“After presentation of this evidence, the court ruled there was no evidence of a causal connection between Norred’s actions and the incident involving Mr. Taylor; Norred was under contract to provide interior security,” McDaniel wrote.
McDaniel said Norred’s security officer had been at the store’s entrance when the shooting happened, “which is an appropriate location and where the officer was expected to be positioned.”
According to Law and court filings, Taylor was 26 when he visited the Kroger in southeast Atlanta a little after 7 p.m. in January 2015 to do some shopping and use the Western Union outlet there.
Victor Moore and Javon Ross were hanging around the parking lot, Law said.
“Laquan had an orange Camaro, and when he pulled in, they decided they wanted his car and his money,” he said of the men arrested for the crime. Moore and Ross allegedly demanded his keys and wallet. After Taylor handed them over, Ross shot him between 11 and 14 times, and the pair left in his car.
Taylor’s car was equipped with an OnStar security system, and responding officers were able to use it to track and disable the vehicle remotely, Law said.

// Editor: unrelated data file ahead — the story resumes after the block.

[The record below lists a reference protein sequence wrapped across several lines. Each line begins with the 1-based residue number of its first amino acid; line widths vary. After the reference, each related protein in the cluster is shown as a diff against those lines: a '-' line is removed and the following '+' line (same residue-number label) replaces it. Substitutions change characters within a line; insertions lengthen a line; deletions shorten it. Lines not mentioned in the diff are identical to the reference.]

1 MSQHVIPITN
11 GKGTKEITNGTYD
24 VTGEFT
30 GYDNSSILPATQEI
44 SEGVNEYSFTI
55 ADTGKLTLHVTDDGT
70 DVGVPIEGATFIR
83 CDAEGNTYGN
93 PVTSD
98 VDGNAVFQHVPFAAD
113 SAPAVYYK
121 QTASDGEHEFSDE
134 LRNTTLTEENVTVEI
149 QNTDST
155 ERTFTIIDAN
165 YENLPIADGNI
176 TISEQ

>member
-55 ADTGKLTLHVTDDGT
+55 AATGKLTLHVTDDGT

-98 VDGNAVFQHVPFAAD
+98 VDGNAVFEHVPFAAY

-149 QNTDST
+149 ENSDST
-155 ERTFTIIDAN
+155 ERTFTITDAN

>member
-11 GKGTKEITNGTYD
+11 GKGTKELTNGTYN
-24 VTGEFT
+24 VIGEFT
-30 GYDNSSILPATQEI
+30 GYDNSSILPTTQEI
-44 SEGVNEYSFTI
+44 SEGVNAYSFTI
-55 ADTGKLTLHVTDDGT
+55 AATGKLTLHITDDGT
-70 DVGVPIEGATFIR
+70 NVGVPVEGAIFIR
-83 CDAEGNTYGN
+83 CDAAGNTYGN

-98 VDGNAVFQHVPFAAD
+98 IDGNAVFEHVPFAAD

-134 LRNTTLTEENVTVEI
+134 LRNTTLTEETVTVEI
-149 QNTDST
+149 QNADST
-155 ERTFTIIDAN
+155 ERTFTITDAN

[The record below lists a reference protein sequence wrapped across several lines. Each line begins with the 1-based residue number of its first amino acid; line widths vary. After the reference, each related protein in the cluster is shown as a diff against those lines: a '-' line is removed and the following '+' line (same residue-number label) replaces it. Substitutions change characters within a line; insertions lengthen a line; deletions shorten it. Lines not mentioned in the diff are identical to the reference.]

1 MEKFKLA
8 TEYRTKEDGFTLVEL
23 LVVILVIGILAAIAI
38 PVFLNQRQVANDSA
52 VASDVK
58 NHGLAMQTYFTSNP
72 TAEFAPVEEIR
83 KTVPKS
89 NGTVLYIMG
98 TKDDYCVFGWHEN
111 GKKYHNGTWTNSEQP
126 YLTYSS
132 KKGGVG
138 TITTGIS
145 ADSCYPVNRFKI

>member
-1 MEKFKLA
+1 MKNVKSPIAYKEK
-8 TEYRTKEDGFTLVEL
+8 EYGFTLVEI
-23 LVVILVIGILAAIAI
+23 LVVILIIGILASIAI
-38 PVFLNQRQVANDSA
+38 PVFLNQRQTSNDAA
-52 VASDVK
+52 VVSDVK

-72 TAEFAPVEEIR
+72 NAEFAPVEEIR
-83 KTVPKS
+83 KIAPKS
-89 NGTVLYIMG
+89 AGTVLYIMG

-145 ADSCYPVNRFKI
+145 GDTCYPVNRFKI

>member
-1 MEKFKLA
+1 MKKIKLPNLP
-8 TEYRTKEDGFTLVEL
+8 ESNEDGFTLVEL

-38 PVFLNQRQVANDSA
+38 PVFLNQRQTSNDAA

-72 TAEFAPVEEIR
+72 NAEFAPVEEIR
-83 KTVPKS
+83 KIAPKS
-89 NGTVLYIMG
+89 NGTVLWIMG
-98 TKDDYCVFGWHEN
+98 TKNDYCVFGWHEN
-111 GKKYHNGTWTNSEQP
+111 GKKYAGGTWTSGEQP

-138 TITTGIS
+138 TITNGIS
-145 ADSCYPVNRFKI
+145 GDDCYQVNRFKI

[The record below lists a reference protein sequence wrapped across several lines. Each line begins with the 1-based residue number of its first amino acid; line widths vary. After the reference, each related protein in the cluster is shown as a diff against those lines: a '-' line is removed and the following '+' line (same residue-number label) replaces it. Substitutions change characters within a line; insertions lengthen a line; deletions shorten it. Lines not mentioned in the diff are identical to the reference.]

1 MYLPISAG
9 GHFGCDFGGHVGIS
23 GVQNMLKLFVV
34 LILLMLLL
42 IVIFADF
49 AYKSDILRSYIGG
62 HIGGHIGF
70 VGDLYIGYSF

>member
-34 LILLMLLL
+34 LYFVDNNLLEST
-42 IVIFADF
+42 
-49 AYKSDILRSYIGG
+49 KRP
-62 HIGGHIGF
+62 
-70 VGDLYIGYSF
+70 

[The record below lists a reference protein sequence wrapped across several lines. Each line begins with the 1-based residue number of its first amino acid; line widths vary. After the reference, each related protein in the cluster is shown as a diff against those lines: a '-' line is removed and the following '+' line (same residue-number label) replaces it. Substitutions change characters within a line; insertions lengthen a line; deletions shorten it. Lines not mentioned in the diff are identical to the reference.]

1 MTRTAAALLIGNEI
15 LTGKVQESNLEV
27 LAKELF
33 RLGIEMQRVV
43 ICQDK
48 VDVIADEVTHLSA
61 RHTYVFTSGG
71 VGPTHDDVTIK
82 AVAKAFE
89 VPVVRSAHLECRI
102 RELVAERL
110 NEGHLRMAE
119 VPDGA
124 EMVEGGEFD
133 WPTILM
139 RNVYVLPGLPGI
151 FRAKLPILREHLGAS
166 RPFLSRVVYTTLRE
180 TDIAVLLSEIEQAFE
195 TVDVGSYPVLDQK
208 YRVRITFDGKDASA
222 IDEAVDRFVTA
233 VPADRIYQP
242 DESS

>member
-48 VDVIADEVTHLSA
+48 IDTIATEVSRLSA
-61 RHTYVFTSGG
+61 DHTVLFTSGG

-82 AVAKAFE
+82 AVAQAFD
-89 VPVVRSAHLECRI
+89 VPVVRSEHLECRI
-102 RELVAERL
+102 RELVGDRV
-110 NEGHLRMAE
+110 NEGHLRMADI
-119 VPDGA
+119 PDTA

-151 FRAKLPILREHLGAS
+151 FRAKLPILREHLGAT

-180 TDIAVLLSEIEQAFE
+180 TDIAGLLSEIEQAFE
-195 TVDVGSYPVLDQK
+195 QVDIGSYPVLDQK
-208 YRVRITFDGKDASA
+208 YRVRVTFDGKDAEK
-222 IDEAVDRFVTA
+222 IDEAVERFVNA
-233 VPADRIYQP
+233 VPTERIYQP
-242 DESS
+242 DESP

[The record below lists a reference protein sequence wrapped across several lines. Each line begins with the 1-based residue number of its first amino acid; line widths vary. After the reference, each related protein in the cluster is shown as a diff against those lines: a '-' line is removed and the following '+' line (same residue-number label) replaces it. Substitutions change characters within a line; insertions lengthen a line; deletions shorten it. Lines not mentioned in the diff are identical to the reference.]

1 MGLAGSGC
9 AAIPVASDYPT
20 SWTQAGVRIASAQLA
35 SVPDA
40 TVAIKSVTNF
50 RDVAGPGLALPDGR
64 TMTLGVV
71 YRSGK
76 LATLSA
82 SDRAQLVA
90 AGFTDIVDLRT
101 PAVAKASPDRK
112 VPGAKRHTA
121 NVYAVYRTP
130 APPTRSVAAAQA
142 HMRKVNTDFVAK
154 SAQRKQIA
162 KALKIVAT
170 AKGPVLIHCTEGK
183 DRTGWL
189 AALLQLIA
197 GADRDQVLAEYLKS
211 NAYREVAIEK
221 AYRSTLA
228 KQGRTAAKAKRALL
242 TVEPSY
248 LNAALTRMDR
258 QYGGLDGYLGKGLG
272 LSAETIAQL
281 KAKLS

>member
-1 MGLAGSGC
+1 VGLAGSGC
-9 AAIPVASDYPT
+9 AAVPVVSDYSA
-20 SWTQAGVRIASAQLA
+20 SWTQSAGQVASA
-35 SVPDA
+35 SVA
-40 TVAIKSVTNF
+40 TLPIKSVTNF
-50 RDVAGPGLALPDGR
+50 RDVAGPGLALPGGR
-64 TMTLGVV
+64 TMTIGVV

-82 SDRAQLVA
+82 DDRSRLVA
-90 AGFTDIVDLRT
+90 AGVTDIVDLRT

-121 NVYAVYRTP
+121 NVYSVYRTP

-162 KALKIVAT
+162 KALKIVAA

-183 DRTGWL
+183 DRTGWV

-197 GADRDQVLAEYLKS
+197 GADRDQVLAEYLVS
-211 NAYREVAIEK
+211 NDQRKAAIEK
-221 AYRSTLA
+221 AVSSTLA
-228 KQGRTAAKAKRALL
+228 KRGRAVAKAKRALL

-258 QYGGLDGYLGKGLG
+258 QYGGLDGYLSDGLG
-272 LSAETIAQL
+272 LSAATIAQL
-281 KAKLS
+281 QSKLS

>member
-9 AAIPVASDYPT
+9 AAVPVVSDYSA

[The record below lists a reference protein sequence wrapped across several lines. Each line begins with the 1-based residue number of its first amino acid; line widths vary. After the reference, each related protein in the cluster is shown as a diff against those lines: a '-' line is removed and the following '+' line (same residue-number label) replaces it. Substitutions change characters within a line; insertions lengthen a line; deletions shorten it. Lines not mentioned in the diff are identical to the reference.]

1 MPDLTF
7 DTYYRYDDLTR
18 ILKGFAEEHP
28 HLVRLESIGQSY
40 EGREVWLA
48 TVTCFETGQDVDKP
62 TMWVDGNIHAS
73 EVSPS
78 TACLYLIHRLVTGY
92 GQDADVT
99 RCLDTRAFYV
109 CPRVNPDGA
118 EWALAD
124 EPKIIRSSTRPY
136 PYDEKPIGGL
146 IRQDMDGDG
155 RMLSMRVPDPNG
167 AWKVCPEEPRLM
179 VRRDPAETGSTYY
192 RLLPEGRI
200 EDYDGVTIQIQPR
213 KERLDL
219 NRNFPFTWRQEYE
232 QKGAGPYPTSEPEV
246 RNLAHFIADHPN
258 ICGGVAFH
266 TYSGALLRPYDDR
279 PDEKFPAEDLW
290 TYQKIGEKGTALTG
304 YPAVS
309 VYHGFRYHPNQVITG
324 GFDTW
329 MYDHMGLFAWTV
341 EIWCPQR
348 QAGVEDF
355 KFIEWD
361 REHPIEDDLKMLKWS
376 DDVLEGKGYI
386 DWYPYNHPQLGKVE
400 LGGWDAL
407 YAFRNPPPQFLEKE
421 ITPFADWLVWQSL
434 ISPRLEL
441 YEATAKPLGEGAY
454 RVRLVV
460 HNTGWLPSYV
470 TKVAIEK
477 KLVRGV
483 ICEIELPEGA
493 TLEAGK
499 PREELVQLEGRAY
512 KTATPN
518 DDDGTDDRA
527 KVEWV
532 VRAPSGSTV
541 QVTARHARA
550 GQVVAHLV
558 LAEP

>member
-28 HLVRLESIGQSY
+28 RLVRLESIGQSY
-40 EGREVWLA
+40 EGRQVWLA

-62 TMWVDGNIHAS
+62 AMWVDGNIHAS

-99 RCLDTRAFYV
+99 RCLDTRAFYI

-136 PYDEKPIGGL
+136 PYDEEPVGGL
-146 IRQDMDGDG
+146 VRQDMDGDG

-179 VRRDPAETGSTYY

“They couldn’t figure out why the car wasn’t working and were pushing it down the road when the police got there,” he said.
Ross and Moore are each serving 15-year sentences after pleading guilty to charges including armed robbery, carjacking, possession of a firearm during the commission of a felony and aggravated assault.
Taylor was fortunate to be alive: He was taken to Grady Memorial Hospital, where he underwent 14 surgeries over two months, then spent two more months at Shepherd Center. He spent another seven months in rehab at Tampa’s James A. Haley Veterans' Hospital, and underwent two more surgeries.
His medical bills thus far are more than $4.5 million.
Taylor sued Kroger, Western Union and Norred in DeKalb County State Court in 2015 for claims including premises liability, nuisance and negligence.
During a mediation before Gino Brogdon Sr. with Henning Mediation & Arbitration Service last April, Law said Kroger made its $1 million offer to settle.